June 2021- My First Solo: Looping the Laurentian Divide
Before getting to the details of my trip, I need to set the scene a bit. On Friday while packing for this trip, I somehow ripped a large chunk of skin and flesh from my left heel. I patched myself up as well as I could, and babied it all day long Saturday. By Sunday, I could walk on it decently enough, but the more I walked the more sore it got (duh!). I was concerned about my ability to portage, and keeping the wound from getting infected, but I prepared for that as best I could with gauze pads and Neosporin. Then on Sunday night, after being settled into the Temperance River Campground on a 90 degree June day for several hours, I got a notification on my Garmin mini that my wife had blown a tire on our truck while driving 70mph on her way from from my son's baseball tournament. I drove back into Tofte to get cell service so I could make sure all was well. No injuries, no damage to the truck, only a shook up wife who was stranded on the highway for a few hours while waiting for a repair. These two non-ideal scenarios for the beginning of a trip pushed my mind into places it wouldn't normally go on a BW trip, and that would challenge me mentally as much as physically over the next few days...
OK, back to Monday, you know- the actual trip. I drove to the Tofte Ranger Station to pick up my permit as soon as they opened and was back to the Homer Lake EP and on the water by 9:30 AM. It was already hot, with a forecasted high for near 90 with high humidity. The water levels through Homer and the three portages along the Vern River were low but still passable, with the 3rd portage being nothing more than a pullover and a couple spots to get out and walk the canoe. I talked briefly with BWCA.com member Jillpine as she was making her way out from her trip. It's always fun to meet fellow trippers and chat a bit about our trips! I arrived at the eastern campsite on Vern Lake about 11:00 AM and made camp, hot, sweaty, and tired despite the short amount of paddling and portaging I had to do to get there.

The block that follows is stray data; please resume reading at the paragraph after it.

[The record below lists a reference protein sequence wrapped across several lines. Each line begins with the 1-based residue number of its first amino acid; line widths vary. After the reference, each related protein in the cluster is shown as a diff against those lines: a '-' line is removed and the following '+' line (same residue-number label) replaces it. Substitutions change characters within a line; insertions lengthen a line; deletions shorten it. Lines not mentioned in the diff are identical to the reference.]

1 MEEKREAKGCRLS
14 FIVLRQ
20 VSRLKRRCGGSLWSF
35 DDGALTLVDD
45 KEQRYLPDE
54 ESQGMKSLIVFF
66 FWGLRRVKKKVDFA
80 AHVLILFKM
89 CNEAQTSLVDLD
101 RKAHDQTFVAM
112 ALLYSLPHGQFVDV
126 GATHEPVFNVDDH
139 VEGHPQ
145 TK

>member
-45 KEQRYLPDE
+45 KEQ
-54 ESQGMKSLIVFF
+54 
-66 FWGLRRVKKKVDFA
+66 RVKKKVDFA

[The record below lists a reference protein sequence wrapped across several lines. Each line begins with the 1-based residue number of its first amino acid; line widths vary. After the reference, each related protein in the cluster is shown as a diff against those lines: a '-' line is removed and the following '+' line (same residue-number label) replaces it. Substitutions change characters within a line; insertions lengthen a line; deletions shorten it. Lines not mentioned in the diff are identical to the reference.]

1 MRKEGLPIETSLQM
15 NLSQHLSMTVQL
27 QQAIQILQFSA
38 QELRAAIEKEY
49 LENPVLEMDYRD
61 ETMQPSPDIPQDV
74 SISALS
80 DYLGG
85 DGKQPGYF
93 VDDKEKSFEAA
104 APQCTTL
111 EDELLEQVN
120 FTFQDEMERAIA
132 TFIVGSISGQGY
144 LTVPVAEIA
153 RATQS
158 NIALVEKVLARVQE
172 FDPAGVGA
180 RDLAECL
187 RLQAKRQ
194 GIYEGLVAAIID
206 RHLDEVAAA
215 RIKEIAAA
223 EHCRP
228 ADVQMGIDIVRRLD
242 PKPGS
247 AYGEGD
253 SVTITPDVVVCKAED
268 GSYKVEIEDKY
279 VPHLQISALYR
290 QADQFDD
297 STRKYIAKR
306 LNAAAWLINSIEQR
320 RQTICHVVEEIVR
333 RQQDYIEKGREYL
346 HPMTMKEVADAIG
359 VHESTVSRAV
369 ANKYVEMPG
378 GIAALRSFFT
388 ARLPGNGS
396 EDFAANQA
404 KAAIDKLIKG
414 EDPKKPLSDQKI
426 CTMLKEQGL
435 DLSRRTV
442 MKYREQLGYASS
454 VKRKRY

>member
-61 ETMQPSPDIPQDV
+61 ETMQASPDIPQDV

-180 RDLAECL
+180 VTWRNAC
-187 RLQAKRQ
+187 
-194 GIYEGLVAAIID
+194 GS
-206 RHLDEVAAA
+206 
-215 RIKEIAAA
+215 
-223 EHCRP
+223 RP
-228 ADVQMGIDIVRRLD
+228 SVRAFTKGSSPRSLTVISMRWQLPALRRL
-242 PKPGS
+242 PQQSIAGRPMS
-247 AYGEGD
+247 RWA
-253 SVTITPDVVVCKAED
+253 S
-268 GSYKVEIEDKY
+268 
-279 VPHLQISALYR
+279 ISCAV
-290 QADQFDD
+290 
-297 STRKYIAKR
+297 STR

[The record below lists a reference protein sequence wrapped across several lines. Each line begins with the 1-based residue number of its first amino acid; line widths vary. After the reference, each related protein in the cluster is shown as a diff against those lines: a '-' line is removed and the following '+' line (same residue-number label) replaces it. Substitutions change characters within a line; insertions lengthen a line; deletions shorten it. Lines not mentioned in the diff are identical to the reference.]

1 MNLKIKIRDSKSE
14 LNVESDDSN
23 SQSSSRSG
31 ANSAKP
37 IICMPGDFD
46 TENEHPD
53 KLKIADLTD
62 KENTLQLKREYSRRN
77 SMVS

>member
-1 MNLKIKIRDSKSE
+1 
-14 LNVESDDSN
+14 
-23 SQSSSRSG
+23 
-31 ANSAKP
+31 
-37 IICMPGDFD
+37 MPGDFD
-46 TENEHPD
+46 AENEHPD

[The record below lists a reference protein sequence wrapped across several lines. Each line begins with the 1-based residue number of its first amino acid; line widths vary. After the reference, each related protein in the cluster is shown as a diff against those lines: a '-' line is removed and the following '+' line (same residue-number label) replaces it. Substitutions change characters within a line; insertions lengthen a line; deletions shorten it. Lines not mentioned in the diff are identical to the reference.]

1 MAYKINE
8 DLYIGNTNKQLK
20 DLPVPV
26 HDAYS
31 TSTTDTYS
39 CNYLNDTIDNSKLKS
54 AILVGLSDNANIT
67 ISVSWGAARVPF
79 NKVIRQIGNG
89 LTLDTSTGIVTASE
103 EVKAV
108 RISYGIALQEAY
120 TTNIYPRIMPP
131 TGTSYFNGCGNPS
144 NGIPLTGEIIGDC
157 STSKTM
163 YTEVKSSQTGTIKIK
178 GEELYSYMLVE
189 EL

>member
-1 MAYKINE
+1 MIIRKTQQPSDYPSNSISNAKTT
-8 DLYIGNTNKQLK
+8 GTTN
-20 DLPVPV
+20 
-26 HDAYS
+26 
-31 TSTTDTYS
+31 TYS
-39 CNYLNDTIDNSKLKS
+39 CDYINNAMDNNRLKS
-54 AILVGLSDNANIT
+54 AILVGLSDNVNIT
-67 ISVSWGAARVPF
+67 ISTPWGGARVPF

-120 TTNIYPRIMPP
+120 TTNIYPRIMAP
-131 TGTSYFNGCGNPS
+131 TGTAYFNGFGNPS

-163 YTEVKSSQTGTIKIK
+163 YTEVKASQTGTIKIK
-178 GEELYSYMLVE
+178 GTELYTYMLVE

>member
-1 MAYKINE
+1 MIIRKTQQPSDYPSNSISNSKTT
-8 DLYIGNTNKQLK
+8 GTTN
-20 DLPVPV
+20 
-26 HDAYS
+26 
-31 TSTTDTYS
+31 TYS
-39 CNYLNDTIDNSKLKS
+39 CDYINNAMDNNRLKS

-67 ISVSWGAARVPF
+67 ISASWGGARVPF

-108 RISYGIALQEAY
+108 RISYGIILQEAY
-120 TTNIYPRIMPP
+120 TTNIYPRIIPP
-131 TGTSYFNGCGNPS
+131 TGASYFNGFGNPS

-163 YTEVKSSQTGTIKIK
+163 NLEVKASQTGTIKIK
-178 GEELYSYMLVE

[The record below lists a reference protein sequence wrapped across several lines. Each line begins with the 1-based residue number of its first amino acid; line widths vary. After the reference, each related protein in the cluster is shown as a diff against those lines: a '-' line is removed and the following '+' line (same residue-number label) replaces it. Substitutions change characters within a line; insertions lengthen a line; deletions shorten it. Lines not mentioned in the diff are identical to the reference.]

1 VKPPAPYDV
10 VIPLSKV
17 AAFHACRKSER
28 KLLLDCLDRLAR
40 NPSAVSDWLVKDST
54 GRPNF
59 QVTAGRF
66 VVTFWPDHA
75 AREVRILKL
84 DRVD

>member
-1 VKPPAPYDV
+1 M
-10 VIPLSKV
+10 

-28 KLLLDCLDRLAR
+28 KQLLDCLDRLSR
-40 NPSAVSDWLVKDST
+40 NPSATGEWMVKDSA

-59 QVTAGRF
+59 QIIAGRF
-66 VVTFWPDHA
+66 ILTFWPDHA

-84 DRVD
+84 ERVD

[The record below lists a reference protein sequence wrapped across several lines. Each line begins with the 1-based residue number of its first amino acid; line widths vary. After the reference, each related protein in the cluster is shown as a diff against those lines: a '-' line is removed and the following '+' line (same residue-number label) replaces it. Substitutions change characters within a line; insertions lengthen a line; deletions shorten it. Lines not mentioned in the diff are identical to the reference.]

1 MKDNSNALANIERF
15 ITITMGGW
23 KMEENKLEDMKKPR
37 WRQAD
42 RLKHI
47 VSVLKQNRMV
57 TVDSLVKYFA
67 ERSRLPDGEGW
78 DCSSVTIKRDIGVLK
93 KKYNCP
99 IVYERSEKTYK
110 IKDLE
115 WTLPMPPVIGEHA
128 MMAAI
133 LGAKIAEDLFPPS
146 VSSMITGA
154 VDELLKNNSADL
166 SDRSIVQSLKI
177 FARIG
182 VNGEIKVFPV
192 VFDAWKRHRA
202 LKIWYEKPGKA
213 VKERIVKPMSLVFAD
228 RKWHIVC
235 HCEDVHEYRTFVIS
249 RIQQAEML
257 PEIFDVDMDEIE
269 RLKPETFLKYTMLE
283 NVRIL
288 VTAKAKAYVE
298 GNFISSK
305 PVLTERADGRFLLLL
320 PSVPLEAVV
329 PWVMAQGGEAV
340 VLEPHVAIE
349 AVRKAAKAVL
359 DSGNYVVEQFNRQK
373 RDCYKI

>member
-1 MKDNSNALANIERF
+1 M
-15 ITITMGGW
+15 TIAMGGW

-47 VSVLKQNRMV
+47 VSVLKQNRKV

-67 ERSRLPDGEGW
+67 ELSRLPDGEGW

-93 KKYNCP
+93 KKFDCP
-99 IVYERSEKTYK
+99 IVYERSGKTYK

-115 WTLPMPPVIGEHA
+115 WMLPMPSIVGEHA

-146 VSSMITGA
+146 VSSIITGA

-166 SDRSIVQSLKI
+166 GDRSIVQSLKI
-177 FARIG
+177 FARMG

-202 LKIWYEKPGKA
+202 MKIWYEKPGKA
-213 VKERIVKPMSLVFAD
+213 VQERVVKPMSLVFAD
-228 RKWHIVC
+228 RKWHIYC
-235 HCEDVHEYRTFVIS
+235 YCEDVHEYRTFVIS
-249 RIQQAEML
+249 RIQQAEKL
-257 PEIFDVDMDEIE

The site itself was decent enough with small tent pads that are not especially flat, a latrine that's a bit of a walk into the woods and up a hill, and a nice drop off from shore for swimming. Not even 15 minutes after arriving at the site, one of the "magical moments" I had been hoping for on this trip happened. A female moose swam across the lake, west to east, and walked up on shore near the portage into Whack Lake. I took some photos and short video as best as I could with my phone camera, but mostly just watched her for the ten or so minutes she was in view. Check that one off the list!
After having lunch, setting up camp, taking a short nap in the shade, and continually hydrating, hydrating, and rehydrating (damn its hot out here!), I tried some fishing in the Vern River areas to the west of my site. I caught a few small pike and smallmouth bass, and had dozens more follow my spinnerbait back to the boat. It was like fishing the kiddie pond, which is not exactly what I had hoped for. I tried some of the "hot spots" I had read about on this site, but the water in those areas was too low, and with no flow at all, the walleye I had hoped to find for dinner were just not there.
After paddling a bit more to explore, sweating additional buckets of water, and coming to the conclusion that fishing was just not worth the effort, I decided to go swimming. That was the best choice I made all day! My somewhat comical note to myself about that "My apologies to the satellite tech watching the spy cams over the B-Dub today, parts of my body that never see the sun definitely did so today, as the heat and lack of any other humans in the area made it necessary". The lake was glassy calm by 8:00 PM, the mosquitoes took over by 9:00 PM, and I settled into my tent to plan the next day. My injured foot had barely been an issue with the short portages today, and I felt ready to tackle the next leg of this adventure!